E. Access to works for persons with reading disabilities

When accessible formats for people with reading disabilities are created under copyright limitations and exceptions, the global legal systems should enable cross border import and export of such works.

3. Guidelines for Education and Access to Knowledge

Learning is a process of social construction of meaning through sharing knowledge, experience and cultural nuances. Culture evolves as knowledge spreads throughout society. We understand education as a social process that involves a wide range of educational actors, technologies, entities and activities, not just the official and formal ones. Our vision of education is to foster a culture of sharing knowledge and educational innovation that is efficient and sustainable.

The following paragraphs summarise essential foundations for free cultural development and knowledge creation:

Free/Libre and Open Source Software

Free/libre and Open Source Software allows people to study and learn concepts instead of black boxes, enables transparency of information processing, assures competition and innovation, provides independence from corporate interests and increases citizens’ autonomy. Free/libre and Open Source Software therefore should be used, promoted and implemented in educational institutions and other places where educational processes take place. Also, all software developed in educational environments with public funding should be released as Free/libre and Open Source Software.

Open Educational Resources

Educational resources are a basic educational tool; their open publication in the public domain or under a free license, facilitates access, stimulates improvement and participation and provides for cultural diversity, while maximising reuse and efficiency. Text books, course materials and other kinds of learning materials should be published therefore, as Open Educational Resources that assure rights to use, copy, reuse, adapt, translate and redistribute.

Open Access

Open Access publications assure access to the results of scientific research, for scientists as well as the general public; they boost the possibilities for learning and they enable diverse research disciplines to discover and use each other’s results. Universities and research centres therefore should embrace the Open Access model for the publication of research results. Applications for patents on the results of publicly funded research should be discouraged. Patents held by public institutions should be irrevocably released under royalty-free terms and free of any other restriction.

Open Standards

The use of open standards and open formats is essential to ensure technical interoperability, enable seamless access to digital information, provide a level playing field for competing sellers and ensure the availability of knowledge and social memory now and in the future.

4. Structural requirements for a knowledge society


Citizens have the right to:

  • be allowed to browse the Internet and access contents anonymously.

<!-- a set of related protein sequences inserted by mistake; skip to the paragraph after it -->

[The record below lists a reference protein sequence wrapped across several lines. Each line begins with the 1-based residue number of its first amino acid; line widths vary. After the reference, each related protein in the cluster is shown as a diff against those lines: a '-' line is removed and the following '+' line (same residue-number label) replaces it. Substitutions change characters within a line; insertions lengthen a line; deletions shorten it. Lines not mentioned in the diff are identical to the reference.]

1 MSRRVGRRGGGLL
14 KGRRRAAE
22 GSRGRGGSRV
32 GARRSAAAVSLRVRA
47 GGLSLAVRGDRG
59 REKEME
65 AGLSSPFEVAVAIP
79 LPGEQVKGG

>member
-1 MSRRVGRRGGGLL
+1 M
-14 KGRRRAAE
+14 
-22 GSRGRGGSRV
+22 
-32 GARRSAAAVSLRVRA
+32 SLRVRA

• decide at any time to move, modify or remove their user data from any

online service.

  • not get their communication intercepted and to encrypt their


Rights vis a vis networks: Freedom to use, create and connect:

  • Civil society and public administrations must have the right to

provide and implement network services, including those offered for free and without conditions to the citizens.

Infrastructure and market regulation:

  • Neutrality: Net neutrality must be guaranteed.
  • Symmetry: Internet access providers must grant symmetrical connections

or a reasonable download/upload ratio. There must be broadband at accesible prices for every citizen.

  • Diversity: Monopolies in telecom infrastructures should be prevented.

Telecom operators must not be allowed to provide the last mile service together with other telecom services. The same shareholder must not be allowed to control telecom companies that provide the last mile service and companies that provide the other telecom services. No telecom company must control more than 25% of any market service. There may be exceptions to this quota for public-operated networks.

Public Administration:

  • Public sector, publicly funded projects and those that commit citizens

by law or in a manner affecting their fundamental rights, should always use free software and open standards.

  • When a free solution or open standards does not exist, the government

or the corresponding public institution should promote the development of the software needed.

  • Governments must guarantee a non-exclusive free Internet access to

every citizen independently of its place of residence.

The evaluation and purchase of software in public administration:

  • Public purchases of software must evaluate the total cost of using it,

including the costs of stopping using it and migrating to an alternative software.

  • Public accounting must clearly separate between the costs of software

licenses, maintenance, support and service, and the cost of hardware.

The Sources of the Charter

• draft document A2K 2005 (

• Necessary and Urgent Measures to Protect the Knowledge Society by eXgae (

• Consumer International. IP-watchlist09 (

• Proposal made to the ONU´s World Organisation for Intellectual Property made by Amigos del Desarrollo (Friends of Development) (Argentina, Bolivia, Brazil, Cuba, Ecuador, Egypt, Iran, Kenya, Perou, Dominican Republic, Sierra Leone, South Africa, Tanzania and Venezuela) (

• Asking for an open internet in Europe (

• The Norwegian principles NRA.(

• FCC 4 first principles (

• Julius Genachowski’s speech from 21 Sept adding principle 5 & 6(

• PiratPartiet Principles (

• Adelphi_Charter (

• BlackOutEurope (

• Carta Europea de los Derechos Ciudadanos en la Era Digital (

• The Budapest Open Access Initiative, 2002,

• The Berlin Declaration on Open Access to Knowledge in the Sciences and Humanities, 2003,

• Capetown Open Education Declaration, 2007,

• Open University Campaign, Wheeler Declaration, 2008,

• Declaration on Libre Knowledge:

• Free Software Definition:

• The Trivandrum Declaration, Free Software, Free Society, 2005,

• Indian Free & Open Source community Charter:

• Franklin Street Statement on Freedom and Network Services:

More Information

Videos illustrating some of the principles of the charter: